Acacia Finds Common Ground in 'The Best of Enemies'
The saying, “truth is stranger than fiction” immediately comes to mind when considering the main characters in Acacia Theatre’s The Best of Enemies. Imagine this: a close friendship between a white Ku Klux Klan leader and a black civil rights activist that happened some 40 years ago in the deep South.
Based on a true story, The Best of Enemies delivers one of the most spine-tingling, gut-twisting and heart-wrenching theatrical experiences in town. Under the tight direction of Erin Nicole Eggers, the play is sadly relevant to the current unease of Milwaukee’s black-white relations.
The Best of Enemies, written by Mark St. Germain, opens in 1971 with a Klan meeting speech by C.P. Ellis, a North Carolinian who became the Grand Cyclops of a Klan chapter. As Ellis talks, images behind him—projected on a set of three oversized screens—express the Klan’s agenda. Some examples are signs reading: “Help Wanted: No Catholics Need Apply” and “No dogs, Negroes or Mexicans.”
A federal mediator is sent to assist in the court-order desegregation of schools. He prods Ellis to co-chair a local committee with Ann Atwater, a black civil rights activist. At first, he flatly refuses. She isn’t eager to accept the assignment, either. She tells Bill Riddick, the mediator, “When I see a snake, I don’t talk to it. I cut its head off.” She goes on to say that she gets the same feeling when encountering “crackers like C.P.” Riddick (played with an unshakeable confidence and poise by Derrion Brown) remains undeterred.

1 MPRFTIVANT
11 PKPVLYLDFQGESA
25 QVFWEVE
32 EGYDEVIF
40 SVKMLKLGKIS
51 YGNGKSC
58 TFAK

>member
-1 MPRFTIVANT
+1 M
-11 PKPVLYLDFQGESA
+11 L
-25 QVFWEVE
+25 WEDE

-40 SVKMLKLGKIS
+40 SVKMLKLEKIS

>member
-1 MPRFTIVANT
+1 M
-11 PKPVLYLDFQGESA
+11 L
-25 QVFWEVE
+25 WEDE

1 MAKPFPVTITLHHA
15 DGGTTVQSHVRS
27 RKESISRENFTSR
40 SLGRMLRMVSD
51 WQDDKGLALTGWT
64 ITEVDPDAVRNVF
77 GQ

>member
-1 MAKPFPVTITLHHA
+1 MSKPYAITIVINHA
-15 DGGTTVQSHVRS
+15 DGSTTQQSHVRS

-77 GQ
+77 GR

The road to racial reconciliation takes two hours, but suspense keeps the audience riveted. In the Acacia production, a real-life married couple plays the main characters of C.P. and Ann (Ryan Schaufler and Lori Woodall). Their acting chops are evident in every gesture, glance or sentence spoken by their adversarial characters.
Brief moments of humor relieve the play’s tension. When C.P. tries to convince Ann that the Bible allows slavery, she shoots back, “C.P., if Jesus walked in here tomorrow, you would string him up because he’s a Jew.”
Eventually, their pre-meeting conversations reveal common ground, such as a lack of money and education (C.P.’s schooling ended after eighth grade; Ann had to drop out less than two years later), and a deep love for their children. Outright hate turns into a grudging respect and, eventually, into a lifelong friendship.
Their verbal sparring is supported by fine supporting actors and a group of a dozen or so black and white teens serve in several capacities, such as community members or a gospel choir. The combination of strong acting, music and projections makes this a not-to-be-missed event.
Through March 26 at Concordia University’s Todd Wehr Auditorium, 12800 N. Lake Shore Drive, Mequon. For tickets, call 414-744-5995 or visit AcaciaTheatre.com.